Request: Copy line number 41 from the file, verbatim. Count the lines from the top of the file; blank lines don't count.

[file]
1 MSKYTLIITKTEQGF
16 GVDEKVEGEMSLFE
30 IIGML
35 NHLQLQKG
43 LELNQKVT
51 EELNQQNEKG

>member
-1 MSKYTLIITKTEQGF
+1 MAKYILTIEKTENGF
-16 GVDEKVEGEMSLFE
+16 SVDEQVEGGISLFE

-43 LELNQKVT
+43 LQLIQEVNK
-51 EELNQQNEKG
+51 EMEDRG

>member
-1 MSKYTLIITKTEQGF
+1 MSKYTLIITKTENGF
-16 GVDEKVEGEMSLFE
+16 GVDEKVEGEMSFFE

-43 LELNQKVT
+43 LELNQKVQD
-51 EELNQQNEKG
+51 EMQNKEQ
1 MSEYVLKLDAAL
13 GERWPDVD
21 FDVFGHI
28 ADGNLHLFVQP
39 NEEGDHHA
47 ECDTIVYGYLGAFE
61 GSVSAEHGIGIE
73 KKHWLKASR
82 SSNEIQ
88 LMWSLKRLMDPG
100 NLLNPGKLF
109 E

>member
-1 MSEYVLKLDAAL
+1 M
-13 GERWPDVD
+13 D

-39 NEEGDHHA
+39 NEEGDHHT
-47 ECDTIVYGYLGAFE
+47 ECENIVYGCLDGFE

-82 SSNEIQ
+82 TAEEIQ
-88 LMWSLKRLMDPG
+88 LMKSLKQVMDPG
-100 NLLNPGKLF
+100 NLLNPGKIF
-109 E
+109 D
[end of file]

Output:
+13 D